Risk transfer...and transfer risk

(Dec 21, 2017)

The risk-transfer market for defined-benefit pensions in the UK has been  buoyant for many years.  There is considerable demand from pension schemes - to say nothing of their sponsoring employers - for solutions that transfer risks to insurers.  These risk transfers can be comprehensive, such as bulk annuities that take on investment, inflation and all demographic risks.  Or else they can be narrowly focused, such as the longevity swaps that only transfer a specific part of a scheme's overall risk.

Whatever the solution, something else needs to be transferred long before the risk can be: data.  To price a longevity swap or a bulk annuity, an insurer or reinsurer needs some very specific data on the lives covered. …

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Tags: personal data, postcodes, security, Excel

Quantiles and percentiles

(Aug 20, 2014)

Quantiles are points taken at regular intervals from the cumulative distribution function of a random variable. They are generally described as q-quantiles, where q specifies the number of intervals which are separated by q−1 points. For example, the 2-quantile is the median, i.e. the point where values of a distribution are equally likely to be above or below this point.

A percentile is the name given to a 100-quantile.  In Solvency II work we most commonly look for the 99.5th percentile, i.e. the point at which the probability that a random event exceeds this value is 0.5%.  The simplest approach to estimating the 99.5th percentile might be to simulate 1,000 times and take the 995th or 996th largest…

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Tags: quantile, percentile, Solvency II, Excel, R

Excel's Limits

(Jun 27, 2014)

We have written in the past about some of the reasons why we don't use Excel to fit our models.  However, we do use Excel for validation purposes - fitting models using two entirely separate tools is a good way of checking production code.  That said, there are some important limits to Excel, especially when it comes to fitting projection models.  Some of these limits are rather subtle, so it is important that an analyst is aware of all of Excel's limitations.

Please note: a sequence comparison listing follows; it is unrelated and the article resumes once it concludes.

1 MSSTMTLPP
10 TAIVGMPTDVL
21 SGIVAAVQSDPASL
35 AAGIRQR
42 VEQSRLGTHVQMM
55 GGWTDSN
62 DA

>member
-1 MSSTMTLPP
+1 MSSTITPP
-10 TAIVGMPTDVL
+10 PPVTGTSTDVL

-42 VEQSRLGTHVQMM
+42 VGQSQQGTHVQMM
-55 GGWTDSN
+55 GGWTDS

The first issue is that Excel's standard Solver feature won't work with more than 200 variables, i.e. parameters which have to be optimised in order to fit the model.  This is a problem for a number of important stochastic projection models, as shown in Table 1. …

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Tags: Excel, Lee-Carter, APC, CBD

Why we don't fit models in Excel

(Oct 21, 2008)

Actuaries are very heavy users of spreadsheets, especially Microsoft® Excel.  One question we are occasionally asked is why we wrote our software in C++, instead of letting people have direct access to our code as a spreadsheet. 

One answer is that there have been rather too many bugs for comfort in the basic arithmetic and mathematical functions in Excel.  Here are some examples:

  1. In Excel 2007 the answer to 850 * 77.1 is given as 100000 instead of the correct answer of 65535.
  2. We often need to do simulations, for which we need to generate uniform random numbers distributed between zero and 1.  In Excel 2003 the RAND() function returns negative numbers.
  3. Excel will sometimes crash when trying to maximise certain log-likelihood…

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Tags: spreadsheet, Excel, C++

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